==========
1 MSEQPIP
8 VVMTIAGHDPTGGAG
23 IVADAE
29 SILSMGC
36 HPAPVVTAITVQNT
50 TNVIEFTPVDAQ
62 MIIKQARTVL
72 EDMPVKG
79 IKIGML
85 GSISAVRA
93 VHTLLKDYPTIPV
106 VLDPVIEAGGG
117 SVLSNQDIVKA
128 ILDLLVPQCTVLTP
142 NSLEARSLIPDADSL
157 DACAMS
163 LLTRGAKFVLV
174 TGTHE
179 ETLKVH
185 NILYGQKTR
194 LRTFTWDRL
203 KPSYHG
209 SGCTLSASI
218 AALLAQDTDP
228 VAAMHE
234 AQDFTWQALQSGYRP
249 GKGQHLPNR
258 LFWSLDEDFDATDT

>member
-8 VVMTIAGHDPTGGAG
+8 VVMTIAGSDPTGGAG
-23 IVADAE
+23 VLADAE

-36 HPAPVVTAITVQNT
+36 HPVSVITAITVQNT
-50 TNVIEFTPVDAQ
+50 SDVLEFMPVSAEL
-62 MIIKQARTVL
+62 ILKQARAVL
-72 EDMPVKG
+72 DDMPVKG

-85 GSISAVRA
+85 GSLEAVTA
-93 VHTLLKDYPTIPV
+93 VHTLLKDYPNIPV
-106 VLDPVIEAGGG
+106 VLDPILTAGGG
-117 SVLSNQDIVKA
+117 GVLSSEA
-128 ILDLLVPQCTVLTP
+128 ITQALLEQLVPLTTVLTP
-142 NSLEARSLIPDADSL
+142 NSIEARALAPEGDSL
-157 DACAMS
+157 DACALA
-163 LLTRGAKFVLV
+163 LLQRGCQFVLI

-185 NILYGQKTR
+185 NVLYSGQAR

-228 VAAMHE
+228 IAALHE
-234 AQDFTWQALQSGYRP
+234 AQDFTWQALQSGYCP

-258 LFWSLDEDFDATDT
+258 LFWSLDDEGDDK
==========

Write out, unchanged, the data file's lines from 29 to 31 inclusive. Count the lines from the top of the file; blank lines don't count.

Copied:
>member
-8 VVMTIAGHDPTGGAG
+8 VVMTIAGSDPTGGAG